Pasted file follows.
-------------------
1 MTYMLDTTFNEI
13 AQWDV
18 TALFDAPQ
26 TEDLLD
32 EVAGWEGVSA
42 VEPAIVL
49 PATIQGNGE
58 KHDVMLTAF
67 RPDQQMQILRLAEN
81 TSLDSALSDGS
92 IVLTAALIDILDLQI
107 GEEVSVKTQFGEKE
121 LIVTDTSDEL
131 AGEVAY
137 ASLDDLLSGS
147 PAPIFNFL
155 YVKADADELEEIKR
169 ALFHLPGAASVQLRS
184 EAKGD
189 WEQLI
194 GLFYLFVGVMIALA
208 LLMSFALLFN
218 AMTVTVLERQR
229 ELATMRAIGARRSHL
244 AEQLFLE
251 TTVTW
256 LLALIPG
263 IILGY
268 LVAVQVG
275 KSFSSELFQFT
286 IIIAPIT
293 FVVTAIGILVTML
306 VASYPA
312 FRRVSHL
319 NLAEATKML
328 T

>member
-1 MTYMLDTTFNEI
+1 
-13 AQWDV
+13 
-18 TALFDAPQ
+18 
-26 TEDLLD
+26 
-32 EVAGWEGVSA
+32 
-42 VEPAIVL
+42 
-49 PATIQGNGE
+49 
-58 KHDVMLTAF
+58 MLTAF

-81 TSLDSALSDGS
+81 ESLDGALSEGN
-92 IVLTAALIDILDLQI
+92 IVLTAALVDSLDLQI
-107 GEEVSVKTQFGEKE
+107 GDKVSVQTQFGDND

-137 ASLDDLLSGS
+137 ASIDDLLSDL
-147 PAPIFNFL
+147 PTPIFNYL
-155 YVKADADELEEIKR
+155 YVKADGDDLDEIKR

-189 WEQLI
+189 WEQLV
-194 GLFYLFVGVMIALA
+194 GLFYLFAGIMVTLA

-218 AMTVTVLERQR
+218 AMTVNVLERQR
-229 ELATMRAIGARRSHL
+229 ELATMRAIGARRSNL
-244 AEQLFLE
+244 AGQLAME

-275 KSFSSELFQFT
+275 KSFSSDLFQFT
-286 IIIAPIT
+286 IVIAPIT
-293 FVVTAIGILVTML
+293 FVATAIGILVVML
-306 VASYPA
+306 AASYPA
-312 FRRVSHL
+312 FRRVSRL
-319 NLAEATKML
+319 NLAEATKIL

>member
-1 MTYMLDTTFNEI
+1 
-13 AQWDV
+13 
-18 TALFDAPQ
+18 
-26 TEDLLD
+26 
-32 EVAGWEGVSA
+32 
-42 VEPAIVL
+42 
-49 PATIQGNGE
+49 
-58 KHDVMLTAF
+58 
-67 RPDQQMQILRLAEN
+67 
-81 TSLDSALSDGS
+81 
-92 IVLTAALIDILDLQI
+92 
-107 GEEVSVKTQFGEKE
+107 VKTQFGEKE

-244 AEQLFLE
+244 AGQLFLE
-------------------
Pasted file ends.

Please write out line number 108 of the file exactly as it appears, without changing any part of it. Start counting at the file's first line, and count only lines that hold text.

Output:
+81 